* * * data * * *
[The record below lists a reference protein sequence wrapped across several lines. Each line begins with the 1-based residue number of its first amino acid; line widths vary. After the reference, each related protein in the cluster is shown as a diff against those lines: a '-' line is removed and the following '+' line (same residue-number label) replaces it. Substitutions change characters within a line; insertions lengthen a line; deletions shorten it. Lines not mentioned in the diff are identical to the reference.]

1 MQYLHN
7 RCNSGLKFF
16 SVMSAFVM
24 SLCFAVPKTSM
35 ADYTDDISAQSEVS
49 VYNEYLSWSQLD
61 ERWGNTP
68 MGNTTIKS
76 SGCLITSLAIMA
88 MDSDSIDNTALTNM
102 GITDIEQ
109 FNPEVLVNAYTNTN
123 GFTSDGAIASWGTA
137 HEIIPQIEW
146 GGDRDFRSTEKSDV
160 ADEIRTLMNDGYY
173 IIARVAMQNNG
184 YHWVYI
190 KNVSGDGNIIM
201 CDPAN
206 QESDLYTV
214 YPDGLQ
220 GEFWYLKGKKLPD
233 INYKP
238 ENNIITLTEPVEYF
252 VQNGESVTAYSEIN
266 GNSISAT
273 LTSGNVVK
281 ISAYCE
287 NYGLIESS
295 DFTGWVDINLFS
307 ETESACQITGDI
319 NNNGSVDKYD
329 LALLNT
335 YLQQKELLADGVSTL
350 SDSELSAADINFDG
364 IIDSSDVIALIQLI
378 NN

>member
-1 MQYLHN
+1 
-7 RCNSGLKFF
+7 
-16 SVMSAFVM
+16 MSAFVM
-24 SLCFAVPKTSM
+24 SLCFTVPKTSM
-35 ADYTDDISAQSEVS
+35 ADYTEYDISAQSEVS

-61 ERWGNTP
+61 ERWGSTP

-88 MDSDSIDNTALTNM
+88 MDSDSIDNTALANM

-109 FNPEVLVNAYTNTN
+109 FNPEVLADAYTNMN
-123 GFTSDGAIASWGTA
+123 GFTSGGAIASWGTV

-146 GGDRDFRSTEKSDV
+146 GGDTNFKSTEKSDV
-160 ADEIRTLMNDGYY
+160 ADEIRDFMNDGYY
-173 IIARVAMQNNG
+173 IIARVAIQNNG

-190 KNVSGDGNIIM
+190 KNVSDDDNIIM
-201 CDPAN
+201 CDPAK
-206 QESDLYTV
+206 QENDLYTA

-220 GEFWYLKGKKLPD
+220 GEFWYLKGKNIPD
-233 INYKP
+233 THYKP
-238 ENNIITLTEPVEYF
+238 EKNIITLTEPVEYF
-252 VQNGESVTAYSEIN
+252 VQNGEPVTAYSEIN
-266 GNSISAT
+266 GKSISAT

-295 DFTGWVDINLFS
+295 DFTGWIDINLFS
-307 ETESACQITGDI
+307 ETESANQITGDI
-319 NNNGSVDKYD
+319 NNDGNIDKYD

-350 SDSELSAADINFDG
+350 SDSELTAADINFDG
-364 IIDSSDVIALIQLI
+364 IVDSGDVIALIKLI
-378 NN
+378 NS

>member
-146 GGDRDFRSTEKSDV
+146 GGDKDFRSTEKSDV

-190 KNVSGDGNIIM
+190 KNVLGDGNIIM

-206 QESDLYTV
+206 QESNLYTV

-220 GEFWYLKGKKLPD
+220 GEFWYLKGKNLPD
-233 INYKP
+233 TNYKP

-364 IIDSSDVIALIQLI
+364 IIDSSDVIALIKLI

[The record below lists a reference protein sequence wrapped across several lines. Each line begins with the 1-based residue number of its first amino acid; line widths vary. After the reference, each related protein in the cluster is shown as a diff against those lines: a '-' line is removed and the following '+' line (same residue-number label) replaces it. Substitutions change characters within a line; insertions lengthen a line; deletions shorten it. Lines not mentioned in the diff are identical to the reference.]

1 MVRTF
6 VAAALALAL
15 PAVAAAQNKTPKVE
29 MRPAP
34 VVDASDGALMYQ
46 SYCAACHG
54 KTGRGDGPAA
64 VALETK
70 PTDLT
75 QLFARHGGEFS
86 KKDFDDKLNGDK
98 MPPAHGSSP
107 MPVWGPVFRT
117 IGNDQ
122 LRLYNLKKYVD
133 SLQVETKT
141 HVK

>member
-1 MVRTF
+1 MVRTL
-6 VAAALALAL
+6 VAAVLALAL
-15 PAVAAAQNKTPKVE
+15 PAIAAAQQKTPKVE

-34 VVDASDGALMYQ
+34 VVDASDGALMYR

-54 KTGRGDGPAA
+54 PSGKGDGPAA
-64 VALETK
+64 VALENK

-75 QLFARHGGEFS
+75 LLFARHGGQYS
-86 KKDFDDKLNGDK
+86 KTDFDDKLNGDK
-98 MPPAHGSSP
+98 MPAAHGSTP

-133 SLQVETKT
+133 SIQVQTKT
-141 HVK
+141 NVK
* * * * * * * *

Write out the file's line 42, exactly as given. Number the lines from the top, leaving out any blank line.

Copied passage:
+1 